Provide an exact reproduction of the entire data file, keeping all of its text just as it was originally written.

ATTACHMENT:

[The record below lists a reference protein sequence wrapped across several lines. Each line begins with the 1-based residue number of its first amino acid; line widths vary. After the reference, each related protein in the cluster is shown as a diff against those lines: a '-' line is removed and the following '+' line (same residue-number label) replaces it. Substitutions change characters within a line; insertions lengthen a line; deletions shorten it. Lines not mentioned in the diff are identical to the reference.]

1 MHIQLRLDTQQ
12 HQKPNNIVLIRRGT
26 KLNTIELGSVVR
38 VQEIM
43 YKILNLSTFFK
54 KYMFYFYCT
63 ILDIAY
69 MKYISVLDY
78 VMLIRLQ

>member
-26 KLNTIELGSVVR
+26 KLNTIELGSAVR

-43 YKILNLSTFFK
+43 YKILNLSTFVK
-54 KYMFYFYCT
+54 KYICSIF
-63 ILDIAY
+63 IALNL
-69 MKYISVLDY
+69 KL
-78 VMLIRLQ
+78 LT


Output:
[The record below lists a reference protein sequence wrapped across several lines. Each line begins with the 1-based residue number of its first amino acid; line widths vary. After the reference, each related protein in the cluster is shown as a diff against those lines: a '-' line is removed and the following '+' line (same residue-number label) replaces it. Substitutions change characters within a line; insertions lengthen a line; deletions shorten it. Lines not mentioned in the diff are identical to the reference.]

1 MHIQLRLDTQQ
12 HQKPNNIVLIRRGT
26 KLNTIELGSVVR
38 VQEIM
43 YKILNLSTFFK
54 KYMFYFYCT
63 ILDIAY
69 MKYISVLDY
78 VMLIRLQ

>member
-26 KLNTIELGSVVR
+26 KLNTIELGSAVR

-43 YKILNLSTFFK
+43 YKILNLSTFVK
-54 KYMFYFYCT
+54 KYICSIF
-63 ILDIAY
+63 IALNL
-69 MKYISVLDY
+69 KL
-78 VMLIRLQ
+78 LT